Oh, sure, romances are jam-packed with female characters, usually — but usually those conversations revolve entirely around men (or marriage, or babies, which are weak passes for that third rule, in my opinion). And I tend to read historicals and especially regencies, where women’s official lives historically really did center around marriage and family and only the lower classes had that tawdry making-a-living thing to consider but we don’t really write romance novels about the lower classes unless they end up in the upper classes at the end.

Of course, the whole point of the romance genre is the union of hero and heroine, however that is accomplished. It’s important to remember that the hero spends quite a bit of time talking about the heroine with other characters. It’s not like the heroine is a secondary consideration the way a female character can be in, say, an action flick. And so maybe the Bechdel test needs to be tweaked for romance novels the way Daniel Feit tweaked it for video games.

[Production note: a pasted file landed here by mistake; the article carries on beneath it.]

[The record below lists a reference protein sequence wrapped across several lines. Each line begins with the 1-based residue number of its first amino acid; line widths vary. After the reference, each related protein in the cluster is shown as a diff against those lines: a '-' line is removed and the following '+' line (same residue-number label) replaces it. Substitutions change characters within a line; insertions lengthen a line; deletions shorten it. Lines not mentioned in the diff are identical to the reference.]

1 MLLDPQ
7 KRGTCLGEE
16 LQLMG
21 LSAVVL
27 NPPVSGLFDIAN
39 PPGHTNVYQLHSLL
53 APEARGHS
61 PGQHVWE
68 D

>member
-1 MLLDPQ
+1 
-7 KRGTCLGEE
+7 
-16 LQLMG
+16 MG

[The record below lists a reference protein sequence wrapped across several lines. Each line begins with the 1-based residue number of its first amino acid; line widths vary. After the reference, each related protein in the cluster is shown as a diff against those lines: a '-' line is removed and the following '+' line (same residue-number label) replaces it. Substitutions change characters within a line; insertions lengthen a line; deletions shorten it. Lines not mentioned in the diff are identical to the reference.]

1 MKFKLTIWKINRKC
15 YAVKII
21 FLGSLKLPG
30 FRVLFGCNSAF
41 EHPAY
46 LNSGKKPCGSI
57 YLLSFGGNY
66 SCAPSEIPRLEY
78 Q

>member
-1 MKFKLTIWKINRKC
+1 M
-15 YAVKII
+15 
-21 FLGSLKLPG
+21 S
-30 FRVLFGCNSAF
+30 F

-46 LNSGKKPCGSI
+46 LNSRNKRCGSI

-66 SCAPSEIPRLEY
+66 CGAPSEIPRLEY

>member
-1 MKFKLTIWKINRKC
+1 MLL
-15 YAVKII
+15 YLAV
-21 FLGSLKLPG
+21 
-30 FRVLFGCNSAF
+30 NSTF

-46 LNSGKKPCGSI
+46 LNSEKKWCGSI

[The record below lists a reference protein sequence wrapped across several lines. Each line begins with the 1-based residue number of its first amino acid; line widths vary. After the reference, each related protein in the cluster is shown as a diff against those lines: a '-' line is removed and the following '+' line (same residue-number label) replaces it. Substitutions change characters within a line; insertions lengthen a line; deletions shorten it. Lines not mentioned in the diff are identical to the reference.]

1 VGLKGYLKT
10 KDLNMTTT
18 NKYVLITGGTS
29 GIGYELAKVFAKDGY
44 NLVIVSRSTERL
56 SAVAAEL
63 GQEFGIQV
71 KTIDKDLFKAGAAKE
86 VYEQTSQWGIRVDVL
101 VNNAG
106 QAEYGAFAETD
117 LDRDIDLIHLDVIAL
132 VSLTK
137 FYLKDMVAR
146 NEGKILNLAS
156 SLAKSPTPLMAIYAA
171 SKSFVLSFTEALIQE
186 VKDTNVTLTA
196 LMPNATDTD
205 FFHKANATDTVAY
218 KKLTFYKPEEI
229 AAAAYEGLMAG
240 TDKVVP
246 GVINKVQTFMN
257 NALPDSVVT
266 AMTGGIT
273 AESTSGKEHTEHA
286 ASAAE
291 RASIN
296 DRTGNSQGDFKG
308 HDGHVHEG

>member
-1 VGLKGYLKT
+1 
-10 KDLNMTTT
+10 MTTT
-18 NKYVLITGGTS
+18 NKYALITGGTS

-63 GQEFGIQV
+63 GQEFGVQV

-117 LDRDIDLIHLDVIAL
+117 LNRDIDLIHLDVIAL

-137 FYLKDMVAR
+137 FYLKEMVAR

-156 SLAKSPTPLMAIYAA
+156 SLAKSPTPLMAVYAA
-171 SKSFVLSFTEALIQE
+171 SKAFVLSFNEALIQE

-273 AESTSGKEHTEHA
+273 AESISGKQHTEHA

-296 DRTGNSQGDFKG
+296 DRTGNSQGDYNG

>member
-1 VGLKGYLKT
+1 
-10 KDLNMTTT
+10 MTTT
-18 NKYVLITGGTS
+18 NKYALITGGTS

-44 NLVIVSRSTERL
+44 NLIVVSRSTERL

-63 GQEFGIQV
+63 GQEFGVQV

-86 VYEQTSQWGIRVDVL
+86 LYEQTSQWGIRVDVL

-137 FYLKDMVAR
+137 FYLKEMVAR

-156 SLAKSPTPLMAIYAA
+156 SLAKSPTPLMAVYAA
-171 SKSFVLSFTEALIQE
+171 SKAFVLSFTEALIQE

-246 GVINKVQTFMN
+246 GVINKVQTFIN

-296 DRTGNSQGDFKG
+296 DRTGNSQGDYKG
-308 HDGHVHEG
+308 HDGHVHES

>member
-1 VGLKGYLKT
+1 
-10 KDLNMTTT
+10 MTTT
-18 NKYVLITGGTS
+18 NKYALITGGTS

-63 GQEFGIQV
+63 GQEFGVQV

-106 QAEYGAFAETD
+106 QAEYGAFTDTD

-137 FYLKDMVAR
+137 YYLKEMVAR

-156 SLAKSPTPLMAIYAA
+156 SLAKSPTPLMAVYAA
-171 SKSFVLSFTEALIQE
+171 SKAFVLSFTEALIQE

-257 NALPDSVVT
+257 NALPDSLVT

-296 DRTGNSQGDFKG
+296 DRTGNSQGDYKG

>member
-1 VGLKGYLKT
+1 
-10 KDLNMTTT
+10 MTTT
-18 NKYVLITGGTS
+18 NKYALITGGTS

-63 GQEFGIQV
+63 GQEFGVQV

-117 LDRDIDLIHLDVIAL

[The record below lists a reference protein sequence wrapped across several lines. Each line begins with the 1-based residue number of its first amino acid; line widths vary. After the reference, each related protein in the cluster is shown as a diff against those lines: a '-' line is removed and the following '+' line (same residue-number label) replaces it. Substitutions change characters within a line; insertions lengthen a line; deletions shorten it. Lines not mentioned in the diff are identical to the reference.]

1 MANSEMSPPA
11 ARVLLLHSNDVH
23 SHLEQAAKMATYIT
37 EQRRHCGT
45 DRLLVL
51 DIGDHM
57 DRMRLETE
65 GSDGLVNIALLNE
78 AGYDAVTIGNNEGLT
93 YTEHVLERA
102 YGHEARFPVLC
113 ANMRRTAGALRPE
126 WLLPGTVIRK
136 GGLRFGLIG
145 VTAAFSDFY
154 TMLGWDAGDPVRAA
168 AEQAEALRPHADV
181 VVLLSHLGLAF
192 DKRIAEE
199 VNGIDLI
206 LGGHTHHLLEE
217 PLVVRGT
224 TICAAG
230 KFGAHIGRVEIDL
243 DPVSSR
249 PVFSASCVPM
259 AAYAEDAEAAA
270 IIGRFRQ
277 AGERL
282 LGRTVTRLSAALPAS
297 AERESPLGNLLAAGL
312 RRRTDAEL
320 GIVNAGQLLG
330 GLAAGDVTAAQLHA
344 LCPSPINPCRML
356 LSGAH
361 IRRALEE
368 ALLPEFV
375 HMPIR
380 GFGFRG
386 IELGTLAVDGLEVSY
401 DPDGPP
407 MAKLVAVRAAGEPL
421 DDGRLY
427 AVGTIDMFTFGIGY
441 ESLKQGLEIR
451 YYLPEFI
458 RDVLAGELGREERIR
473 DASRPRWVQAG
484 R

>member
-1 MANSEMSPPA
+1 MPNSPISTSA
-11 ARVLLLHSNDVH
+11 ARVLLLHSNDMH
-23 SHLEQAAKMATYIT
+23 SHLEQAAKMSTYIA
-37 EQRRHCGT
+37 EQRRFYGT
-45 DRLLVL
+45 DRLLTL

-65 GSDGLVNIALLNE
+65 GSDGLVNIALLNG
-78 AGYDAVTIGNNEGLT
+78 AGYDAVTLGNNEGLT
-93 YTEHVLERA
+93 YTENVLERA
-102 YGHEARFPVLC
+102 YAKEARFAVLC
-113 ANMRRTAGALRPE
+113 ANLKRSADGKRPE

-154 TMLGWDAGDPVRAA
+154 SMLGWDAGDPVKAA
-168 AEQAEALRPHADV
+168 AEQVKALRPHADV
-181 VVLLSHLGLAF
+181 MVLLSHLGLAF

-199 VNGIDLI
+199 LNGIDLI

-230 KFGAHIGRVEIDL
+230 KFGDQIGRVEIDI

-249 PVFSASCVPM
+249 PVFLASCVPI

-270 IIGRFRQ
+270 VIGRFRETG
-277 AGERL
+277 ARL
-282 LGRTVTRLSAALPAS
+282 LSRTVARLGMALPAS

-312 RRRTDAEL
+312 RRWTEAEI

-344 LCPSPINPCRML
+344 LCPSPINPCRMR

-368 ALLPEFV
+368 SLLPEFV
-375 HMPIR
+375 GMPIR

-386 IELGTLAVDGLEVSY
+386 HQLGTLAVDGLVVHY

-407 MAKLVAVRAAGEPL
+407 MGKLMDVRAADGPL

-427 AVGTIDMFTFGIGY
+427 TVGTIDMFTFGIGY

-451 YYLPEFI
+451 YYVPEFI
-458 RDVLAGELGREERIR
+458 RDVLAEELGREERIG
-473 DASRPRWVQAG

All this goes back to the age-old question of whether or not romance novels are feminist texts, or tools of the patriarchy. Whether they subvert or support gender roles and the accompanying expectations. This question is entirely unanswerable, because for every romance novel that does the former you could name one that does the latter. I have come to believe that reading and writing romance novels are very feminist acts. Because there is nothing that the chauvinistic, patriarchal elements of literary culture devalue more than romance novels and the women who read them. You don’t need me to tell you this — every romance reader has had that moment of revelation, where a new acquaintance sees a shelf or coffee table sporting a sunset-hued, mullet-bedecked, cleavage-revealing cover and gets that “I’m mentally taking a step back” gleam in their eye. They see a romance novel and question your taste, your intelligence, and your connection with reality. This is starting to change, thankfully, but even now the experience is far from rare.